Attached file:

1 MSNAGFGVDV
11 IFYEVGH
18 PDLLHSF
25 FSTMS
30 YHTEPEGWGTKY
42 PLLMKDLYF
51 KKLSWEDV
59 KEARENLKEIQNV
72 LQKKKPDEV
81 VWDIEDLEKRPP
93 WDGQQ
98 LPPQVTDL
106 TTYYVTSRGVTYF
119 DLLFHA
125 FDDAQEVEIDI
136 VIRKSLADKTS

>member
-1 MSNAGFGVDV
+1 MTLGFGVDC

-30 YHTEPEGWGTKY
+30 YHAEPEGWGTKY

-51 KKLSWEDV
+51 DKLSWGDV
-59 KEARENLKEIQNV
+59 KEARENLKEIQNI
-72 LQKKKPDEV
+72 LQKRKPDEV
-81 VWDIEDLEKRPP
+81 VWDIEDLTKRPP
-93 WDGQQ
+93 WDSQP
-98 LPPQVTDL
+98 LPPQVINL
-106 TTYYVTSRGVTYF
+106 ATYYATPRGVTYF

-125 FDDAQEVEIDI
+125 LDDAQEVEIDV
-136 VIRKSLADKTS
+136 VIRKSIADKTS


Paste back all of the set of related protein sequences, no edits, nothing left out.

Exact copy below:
1 MSNAGFGVDV
11 IFYEVGH
18 PDLLHSF
25 FSTMS
30 YHTEPEGWGTKY
42 PLLMKDLYF
51 KKLSWEDV
59 KEARENLKEIQNV
72 LQKKKPDEV
81 VWDIEDLEKRPP
93 WDGQQ
98 LPPQVTDL
106 TTYYVTSRGVTYF
119 DLLFHA
125 FDDAQEVEIDI
136 VIRKSLADKTS

>member
-1 MSNAGFGVDV
+1 MTLGFGVDC

-30 YHTEPEGWGTKY
+30 YHAEPEGWGTKY

-51 KKLSWEDV
+51 DKLSWGDV
-59 KEARENLKEIQNV
+59 KEARENLKEIQNI
-72 LQKKKPDEV
+72 LQKRKPDEV
-81 VWDIEDLEKRPP
+81 VWDIEDLTKRPP
-93 WDGQQ
+93 WDSQP
-98 LPPQVTDL
+98 LPPQVINL
-106 TTYYVTSRGVTYF
+106 ATYYATPRGVTYF

-125 FDDAQEVEIDI
+125 LDDAQEVEIDV
-136 VIRKSLADKTS
+136 VIRKSIADKTS